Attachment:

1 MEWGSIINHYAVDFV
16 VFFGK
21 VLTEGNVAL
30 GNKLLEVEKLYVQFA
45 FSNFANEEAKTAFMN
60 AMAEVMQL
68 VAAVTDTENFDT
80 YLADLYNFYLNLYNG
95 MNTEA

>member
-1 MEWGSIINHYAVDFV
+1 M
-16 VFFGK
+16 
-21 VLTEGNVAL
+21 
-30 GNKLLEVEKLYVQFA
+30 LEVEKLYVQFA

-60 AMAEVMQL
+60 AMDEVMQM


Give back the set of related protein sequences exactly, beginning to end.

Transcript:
1 MEWGSIINHYAVDFV
16 VFFGK
21 VLTEGNVAL
30 GNKLLEVEKLYVQFA
45 FSNFANEEAKTAFMN
60 AMAEVMQL
68 VAAVTDTENFDT
80 YLADLYNFYLNLYNG
95 MNTEA

>member
-1 MEWGSIINHYAVDFV
+1 M
-16 VFFGK
+16 
-21 VLTEGNVAL
+21 
-30 GNKLLEVEKLYVQFA
+30 LEVEKLYVQFA

-60 AMAEVMQL
+60 AMDEVMQM